Depending on where you have to survive, street smarts means different things. Mr. Dennard's ouster from heavy rotation on the airwaves shows what a deficit in this area can cost you. What seems to have happened, is that Mr. Dennard mistook the way 45 views and wants to use security clearances with the way that they are actually used in practice. He took that and ran into the unyielding wall of reality with it. Unfortunate for him.
Here are the facts.
The US government grants security clearances to all uniformed military service members. As well, on an as needed basis, it grants security clearances to various types of civilian government employees, and individual working for firms that have contracts with the US government. The process involves the person seeking the clearance filling out forms answering questions regarding their where-abouts, finances, ties and associations. One or more investigative agencies determines the veracity of the answers and the clearance is denied or granted based on how much of a potential risk to coercion the applicant is deemed to present.
There are many types of information that the government wishes to protect from other governments and other entities. Security clearances are issued for individuals, but are actually held by government agencies or companies which they have vetted as trusted agents. There are increasing levels for the types of information and the clearance required to access it. Access is granted based on an individual having BOTH the correct level of clearance AND a clearly delineated need to know. All protected data is not the same. There are several levels of protected data. The types of data are held in separate enclaves or repositories. That’s going to be separate file cabinets if its paper, and separate computer networks if its data. A Secret clearance, for example, doesn’t automatically grant you access to any and all Secret information. This clearance also doesn’t grant you access to lower classification info for which you do not have a need to know.
Getting a security clearance requires some type of background investigation. This can take three months to a year. Once a clearance is granted, it remains active for up to two years after separation from the agency that last held the clearance for you. If you change association from one entity to another, the clearance follows you, or rests in an agency/system called JPAS. You get a clearance because you have a skill set, training, or knowledge that benefits execution of a government agency’s mission. The clearance gives you access to closely held information that you, far more so than other people, can use most effectively to advance the government agency’s mission, because of your experience, specialized skillset and knowledge.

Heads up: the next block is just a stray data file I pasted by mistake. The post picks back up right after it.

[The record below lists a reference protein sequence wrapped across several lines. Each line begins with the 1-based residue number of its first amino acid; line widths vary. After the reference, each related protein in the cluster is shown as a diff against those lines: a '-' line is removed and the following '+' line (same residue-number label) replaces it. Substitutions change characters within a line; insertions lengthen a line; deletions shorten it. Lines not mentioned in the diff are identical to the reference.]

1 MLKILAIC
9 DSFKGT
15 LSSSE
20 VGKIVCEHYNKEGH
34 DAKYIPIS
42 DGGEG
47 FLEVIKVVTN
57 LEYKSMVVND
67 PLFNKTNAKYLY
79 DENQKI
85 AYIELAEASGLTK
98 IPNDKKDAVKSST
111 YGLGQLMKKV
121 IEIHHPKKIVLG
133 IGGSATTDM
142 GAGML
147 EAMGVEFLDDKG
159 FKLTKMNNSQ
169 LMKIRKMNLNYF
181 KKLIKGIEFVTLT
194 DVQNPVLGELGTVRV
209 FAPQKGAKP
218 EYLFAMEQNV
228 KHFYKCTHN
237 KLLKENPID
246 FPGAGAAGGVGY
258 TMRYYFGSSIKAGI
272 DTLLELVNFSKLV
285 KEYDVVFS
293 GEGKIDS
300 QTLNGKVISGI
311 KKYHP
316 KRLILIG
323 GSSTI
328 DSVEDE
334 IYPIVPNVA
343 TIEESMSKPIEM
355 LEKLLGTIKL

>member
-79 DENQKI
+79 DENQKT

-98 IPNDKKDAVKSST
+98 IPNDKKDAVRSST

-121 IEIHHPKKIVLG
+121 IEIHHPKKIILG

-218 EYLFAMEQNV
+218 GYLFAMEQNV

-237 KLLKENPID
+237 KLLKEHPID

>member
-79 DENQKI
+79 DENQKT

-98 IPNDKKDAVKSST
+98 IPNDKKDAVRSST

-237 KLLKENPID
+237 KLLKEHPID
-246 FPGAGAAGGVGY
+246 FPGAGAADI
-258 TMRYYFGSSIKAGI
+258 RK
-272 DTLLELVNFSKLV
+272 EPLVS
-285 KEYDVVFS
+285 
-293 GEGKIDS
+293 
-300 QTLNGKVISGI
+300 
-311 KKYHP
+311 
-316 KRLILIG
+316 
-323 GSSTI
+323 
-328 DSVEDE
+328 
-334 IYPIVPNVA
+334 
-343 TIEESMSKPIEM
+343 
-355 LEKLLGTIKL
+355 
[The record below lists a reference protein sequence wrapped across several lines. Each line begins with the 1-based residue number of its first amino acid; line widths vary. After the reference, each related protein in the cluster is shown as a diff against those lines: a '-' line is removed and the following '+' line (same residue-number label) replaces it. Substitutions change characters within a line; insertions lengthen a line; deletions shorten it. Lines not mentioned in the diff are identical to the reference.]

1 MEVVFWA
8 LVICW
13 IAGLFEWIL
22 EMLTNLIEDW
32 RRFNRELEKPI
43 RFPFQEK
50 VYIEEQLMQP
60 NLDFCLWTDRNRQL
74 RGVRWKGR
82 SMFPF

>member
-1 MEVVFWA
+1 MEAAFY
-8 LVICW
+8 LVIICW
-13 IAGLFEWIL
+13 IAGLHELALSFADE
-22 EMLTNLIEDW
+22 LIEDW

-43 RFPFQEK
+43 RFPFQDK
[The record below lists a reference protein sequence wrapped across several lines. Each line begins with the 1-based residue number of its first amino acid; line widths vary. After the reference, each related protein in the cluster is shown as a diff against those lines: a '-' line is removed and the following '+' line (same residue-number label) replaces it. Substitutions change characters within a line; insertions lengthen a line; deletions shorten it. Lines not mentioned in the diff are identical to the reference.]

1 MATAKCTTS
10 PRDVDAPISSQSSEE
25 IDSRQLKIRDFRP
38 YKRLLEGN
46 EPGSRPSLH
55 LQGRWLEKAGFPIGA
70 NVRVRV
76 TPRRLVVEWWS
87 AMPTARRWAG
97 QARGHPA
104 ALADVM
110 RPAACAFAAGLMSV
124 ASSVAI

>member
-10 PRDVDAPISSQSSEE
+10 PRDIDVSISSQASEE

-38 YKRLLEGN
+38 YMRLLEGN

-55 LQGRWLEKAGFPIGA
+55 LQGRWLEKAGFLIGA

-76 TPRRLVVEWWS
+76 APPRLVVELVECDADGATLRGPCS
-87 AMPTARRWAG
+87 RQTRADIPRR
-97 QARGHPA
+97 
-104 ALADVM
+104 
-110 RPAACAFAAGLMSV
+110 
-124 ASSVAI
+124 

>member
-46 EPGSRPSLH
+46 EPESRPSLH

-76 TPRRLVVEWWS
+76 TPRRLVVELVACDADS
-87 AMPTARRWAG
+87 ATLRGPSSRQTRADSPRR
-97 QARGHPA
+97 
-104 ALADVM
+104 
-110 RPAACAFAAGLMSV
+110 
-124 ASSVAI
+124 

If you have a security clearance, the government agency that gave you the clearance, did so because you were already a subject matter expert in your field. With or without the clearance you would still have the training, skill set, knowledge, and experience that makes you an asset to them and any of the firms in the DMV (DC, Maryland, Virginia area) and around the country servicing the government agencies. If a company or agency needs you to do the work, they can get you a clearance or make other arrangements. The time it takes depends on the backlog at that point in time. If you know the problem area very well, you can often work issues without access to classified documents, data, or computer systems.
Another interesting fact: the government doesn't pay top dollar. Many people with security clearances actually earn less working for the government than they would in private industry. This is why many governmant agencies have a problem hiring and keep positions filled.